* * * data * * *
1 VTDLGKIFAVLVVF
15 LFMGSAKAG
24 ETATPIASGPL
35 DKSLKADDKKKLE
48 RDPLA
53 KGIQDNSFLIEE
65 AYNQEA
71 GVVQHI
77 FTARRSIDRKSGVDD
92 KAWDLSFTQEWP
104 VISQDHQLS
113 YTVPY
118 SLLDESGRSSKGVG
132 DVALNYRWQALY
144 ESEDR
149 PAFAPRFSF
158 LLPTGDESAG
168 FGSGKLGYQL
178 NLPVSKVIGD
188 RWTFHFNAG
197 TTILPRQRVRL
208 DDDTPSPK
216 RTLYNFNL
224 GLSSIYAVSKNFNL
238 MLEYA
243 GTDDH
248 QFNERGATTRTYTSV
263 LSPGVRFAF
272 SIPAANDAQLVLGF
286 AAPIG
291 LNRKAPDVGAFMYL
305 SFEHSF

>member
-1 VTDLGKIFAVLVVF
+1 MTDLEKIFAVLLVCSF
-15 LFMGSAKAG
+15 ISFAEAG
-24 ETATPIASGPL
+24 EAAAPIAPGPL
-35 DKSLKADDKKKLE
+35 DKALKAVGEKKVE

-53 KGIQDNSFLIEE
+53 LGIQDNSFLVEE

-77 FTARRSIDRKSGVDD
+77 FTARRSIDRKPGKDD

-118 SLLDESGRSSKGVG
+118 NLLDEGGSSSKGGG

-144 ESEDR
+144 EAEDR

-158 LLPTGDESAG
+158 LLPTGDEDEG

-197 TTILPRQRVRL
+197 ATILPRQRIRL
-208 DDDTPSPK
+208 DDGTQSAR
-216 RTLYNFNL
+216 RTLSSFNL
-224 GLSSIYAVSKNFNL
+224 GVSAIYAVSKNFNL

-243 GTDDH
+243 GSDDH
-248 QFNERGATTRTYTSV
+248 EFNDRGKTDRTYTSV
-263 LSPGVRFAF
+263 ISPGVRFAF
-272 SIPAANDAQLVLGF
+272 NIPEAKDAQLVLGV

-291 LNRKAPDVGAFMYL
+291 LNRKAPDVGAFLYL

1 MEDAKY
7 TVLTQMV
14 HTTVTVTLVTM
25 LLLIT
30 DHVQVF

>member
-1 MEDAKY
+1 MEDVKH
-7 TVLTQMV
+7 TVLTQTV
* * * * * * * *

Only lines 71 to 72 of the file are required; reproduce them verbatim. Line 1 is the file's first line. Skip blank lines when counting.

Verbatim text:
7 TVLTQMV
14 HTTVTVTLVTM